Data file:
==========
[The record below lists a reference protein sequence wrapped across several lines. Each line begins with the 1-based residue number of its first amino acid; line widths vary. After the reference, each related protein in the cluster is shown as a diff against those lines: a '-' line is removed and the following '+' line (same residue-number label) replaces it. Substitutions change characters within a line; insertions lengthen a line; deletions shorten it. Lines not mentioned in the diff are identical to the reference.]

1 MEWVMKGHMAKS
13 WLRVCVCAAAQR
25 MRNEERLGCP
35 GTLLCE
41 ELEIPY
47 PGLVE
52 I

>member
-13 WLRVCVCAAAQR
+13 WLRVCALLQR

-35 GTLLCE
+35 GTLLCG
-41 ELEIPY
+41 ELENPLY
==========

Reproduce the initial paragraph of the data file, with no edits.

[The record below lists a reference protein sequence wrapped across several lines. Each line begins with the 1-based residue number of its first amino acid; line widths vary. After the reference, each related protein in the cluster is shown as a diff against those lines: a '-' line is removed and the following '+' line (same residue-number label) replaces it. Substitutions change characters within a line; insertions lengthen a line; deletions shorten it. Lines not mentioned in the diff are identical to the reference.]